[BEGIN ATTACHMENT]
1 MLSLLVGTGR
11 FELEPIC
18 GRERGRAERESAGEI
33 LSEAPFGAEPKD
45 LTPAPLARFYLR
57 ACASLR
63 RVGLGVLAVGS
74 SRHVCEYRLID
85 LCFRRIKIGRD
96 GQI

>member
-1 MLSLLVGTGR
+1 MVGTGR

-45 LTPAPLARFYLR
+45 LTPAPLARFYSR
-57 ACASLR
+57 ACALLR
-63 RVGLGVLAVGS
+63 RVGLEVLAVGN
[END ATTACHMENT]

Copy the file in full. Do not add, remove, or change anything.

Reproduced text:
1 MLSLLVGTGR
11 FELEPIC
18 GRERGRAERESAGEI
33 LSEAPFGAEPKD
45 LTPAPLARFYLR
57 ACASLR
63 RVGLGVLAVGS
74 SRHVCEYRLID
85 LCFRRIKIGRD
96 GQI

>member
-1 MLSLLVGTGR
+1 MVGTGR

-45 LTPAPLARFYLR
+45 LTPAPLARFYSR
-57 ACASLR
+57 ACALLR
-63 RVGLGVLAVGS
+63 RVGLEVLAVGN